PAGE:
As a senior, he caught 56 passes for 950 yards and eight touchdowns.

Ohio State

He wasn’t the biggest name but he might have been the biggest target for the Packers.

Tight end Jeff Heuerman (6-5, 254) went from 26 receptions (36 targets) for 466 yards (17.9 average) and four touchdowns as a junior to 17 receptions (26 targets) for 207 yards (12.9 average) and two scores as a senior. In the NFL’s official biography, Heuerman is compared to Mark Bavaro because of his “search-and-destory” blocking style. He’d be an interesting complement to catch-first Richard Rodgers.

Other than 26 reps on the bench, Heuerman didn’t test at the Combine due to an ankle injury. On Friday, he ran in 4.76 with a 35-inch vertical, a source said.

Star receiver Devin Smith, who might have been an option for the Packers in the first round had they not re-signed Randall Cobb, tried to show he was more than just a deep threat. So, he stuck with his 4.42 from the Scouting Combine and had a good day catching the ball. He shouldn’t get beyond the 40th pick.

“I thought it was very important to go out here and run all of the routes and show them that I’ve improved and I can run all of the routes,” Smith said.

Standout defensive tackle Michael Bennett (6-2, 293), a mid-second-round prospect, injured a hamstring running his second 40-yard dash and couldn’t do position drills. He didn’t test at the Combine because of a groin injury.

Receiver Evan Spencer (6-2, 208) was almost an afterthought on the OSU offense, with 15 catches for 149 yards, but coach Urban Meyer called him the team’s MVP because of his unselfishness and willingness to do the dirty work. He ran in 4.45. Linebacker Curtis Grant (6-3, 240), a possibility inside, ran in about 4.70, according to He was fifth on the team with 69 tackles, including one sack and five TFLs. Both are late-round/undrafted prospects.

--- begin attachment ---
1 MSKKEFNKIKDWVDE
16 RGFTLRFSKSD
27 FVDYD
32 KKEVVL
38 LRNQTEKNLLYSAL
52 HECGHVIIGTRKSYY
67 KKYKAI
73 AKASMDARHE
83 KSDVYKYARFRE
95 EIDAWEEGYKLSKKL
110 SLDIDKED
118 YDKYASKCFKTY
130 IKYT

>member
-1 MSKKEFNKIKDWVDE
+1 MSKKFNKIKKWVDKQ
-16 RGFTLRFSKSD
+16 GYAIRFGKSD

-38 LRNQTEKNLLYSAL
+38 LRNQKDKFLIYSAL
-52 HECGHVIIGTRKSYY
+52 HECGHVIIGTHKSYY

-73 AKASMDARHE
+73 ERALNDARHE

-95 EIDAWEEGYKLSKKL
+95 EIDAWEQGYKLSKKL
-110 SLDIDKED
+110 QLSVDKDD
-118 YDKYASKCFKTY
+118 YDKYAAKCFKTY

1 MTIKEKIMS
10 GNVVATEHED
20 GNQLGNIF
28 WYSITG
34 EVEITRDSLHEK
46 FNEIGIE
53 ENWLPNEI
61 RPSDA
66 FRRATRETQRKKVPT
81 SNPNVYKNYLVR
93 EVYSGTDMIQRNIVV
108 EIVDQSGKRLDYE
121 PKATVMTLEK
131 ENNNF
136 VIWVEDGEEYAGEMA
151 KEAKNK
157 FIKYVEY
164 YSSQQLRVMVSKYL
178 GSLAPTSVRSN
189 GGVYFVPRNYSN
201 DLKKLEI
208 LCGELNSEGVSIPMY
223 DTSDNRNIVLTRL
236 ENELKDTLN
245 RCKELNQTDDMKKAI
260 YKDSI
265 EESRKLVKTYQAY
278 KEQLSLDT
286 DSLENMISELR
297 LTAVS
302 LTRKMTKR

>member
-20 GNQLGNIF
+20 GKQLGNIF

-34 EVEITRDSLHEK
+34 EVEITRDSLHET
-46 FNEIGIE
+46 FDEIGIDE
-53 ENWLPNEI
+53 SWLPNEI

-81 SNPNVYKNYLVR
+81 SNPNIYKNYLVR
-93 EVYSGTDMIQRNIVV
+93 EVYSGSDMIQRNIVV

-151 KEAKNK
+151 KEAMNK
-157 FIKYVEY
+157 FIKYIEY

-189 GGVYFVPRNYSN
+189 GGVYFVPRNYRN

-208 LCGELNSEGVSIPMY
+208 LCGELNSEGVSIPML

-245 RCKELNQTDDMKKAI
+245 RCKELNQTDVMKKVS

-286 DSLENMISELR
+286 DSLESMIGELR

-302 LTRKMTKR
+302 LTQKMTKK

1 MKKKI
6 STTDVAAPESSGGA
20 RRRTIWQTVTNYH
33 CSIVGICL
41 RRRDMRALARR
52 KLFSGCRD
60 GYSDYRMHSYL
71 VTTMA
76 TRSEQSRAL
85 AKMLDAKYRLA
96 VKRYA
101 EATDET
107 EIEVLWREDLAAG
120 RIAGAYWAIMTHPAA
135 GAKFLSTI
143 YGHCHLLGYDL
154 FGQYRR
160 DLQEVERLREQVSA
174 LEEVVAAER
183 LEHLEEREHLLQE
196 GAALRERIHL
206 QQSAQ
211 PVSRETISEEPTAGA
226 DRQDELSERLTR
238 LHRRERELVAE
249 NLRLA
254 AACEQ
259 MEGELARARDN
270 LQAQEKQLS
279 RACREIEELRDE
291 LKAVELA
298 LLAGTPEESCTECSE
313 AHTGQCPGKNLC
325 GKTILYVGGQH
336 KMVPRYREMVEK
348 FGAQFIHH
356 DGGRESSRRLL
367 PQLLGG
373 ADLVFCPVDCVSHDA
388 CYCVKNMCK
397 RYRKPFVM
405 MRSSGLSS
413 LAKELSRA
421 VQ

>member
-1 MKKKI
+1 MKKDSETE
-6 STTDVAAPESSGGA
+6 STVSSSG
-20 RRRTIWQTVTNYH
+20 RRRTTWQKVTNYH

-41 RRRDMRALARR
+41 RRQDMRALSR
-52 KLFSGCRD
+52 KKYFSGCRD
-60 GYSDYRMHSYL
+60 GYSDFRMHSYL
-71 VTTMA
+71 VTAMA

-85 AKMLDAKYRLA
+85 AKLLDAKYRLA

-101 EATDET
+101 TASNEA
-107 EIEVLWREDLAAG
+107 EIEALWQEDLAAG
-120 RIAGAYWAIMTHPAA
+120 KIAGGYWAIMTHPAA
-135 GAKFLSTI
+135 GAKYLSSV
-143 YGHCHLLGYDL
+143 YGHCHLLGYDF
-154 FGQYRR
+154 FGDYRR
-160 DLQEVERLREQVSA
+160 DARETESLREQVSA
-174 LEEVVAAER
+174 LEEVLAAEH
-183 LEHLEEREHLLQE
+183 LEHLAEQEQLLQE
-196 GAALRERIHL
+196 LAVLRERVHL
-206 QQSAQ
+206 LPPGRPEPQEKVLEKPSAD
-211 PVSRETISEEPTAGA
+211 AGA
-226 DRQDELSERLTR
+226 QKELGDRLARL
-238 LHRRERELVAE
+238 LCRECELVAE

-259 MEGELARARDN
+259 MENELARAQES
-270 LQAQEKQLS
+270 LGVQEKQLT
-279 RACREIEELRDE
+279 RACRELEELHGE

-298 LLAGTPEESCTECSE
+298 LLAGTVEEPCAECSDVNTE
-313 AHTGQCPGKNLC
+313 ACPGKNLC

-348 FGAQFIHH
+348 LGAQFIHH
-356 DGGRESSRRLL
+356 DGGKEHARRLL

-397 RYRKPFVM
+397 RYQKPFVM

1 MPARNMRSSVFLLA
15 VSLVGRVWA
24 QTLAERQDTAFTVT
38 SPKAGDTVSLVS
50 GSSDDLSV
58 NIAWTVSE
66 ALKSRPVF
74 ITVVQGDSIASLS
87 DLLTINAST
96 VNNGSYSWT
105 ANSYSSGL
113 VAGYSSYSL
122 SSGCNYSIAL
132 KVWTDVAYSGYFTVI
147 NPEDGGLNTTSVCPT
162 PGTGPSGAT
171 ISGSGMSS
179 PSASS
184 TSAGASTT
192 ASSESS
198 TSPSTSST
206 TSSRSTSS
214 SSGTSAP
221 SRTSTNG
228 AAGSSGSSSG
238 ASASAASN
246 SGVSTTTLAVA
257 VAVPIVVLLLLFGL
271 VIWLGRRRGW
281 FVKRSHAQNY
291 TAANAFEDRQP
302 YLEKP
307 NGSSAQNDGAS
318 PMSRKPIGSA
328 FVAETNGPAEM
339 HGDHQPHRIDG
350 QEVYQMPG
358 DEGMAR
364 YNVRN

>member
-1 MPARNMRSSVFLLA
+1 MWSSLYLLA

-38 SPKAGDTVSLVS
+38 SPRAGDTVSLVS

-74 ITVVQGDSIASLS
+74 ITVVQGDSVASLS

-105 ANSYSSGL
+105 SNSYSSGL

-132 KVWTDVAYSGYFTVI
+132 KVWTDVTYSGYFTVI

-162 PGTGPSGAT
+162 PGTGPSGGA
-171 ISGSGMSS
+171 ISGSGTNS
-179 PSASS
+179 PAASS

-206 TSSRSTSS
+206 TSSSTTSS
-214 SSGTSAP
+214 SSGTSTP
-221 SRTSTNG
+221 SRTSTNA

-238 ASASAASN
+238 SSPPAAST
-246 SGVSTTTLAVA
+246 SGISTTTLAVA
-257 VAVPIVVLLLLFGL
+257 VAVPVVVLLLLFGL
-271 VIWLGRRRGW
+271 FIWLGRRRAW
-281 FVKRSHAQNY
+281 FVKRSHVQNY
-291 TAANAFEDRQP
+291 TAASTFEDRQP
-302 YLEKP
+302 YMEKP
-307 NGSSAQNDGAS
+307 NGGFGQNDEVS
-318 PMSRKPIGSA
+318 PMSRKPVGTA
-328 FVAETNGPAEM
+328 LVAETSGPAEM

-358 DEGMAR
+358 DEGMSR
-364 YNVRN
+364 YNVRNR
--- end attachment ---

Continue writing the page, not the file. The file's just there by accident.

West Virginia

Kevin White, taking aim at Alabama’s Amari Cooper to be the first receiver off the board, is far and away the Mountaineers’ best prospect. And fellow receiver Mario Alford made the biggest splash with a 40 time of 4.25, according to a source who sent along the official numbers.

That left edge rusher Shaquille Riddick as perhaps the top player of interest. He had a strong performance, as well, to solidify his standing as a fifth- or sixth-round option.

Riddick (6-6, 244) was a FCS All-American at Gardner-Webb in 2013. He decided to move up a rung to West Virginia for his senior season. It wasn’t quite like his 8.5 sacks and 19 tackles for losses from 2013, but Riddick provided instant impact with seven sacks and 11 TFLs in 2014.

He ran an impressive 4.59 with a 36-inch vertical and three-cone of 6.67. Those numbers blew away just about all of the defensive ends/outside linebackers at the Combine.

“The chip started when I was in high school when I didn’t have not one Division I offer to now with not getting invited to the Combine and no Senior Bowl,” he said. “I’m just going to grind. All I need is for one team to like me. One shot, and I ain’t going to let them down.”

Guard Quinton Spain (6-4, 330) ran an impressive 4.97. He started at left tackle as a sophomore and was honorable mention all-conference at guard as a junior and senior. Running back Dreamius Smith (5-11, 223), who rushed for 451 yards as a senior, was timed in 4.44.

Back to Alford: The Packers’ history suggests Alford, who measured in at 5-foot-8 1/2 at the Combine, will be of no interest, even with a late-round pick. However, he returrned two kickoffs for touchdowns with a 28.6-yard average and Green Bay had one of the worst kickoff returns in the league last season.

Bill Huber is publisher of Packer Report magazine and and has written for Packer Report since 1997. E-mail him at, or leave him a question in Packer Report’s subscribers-only Packers Pro Club forum. Find Bill on Twitter at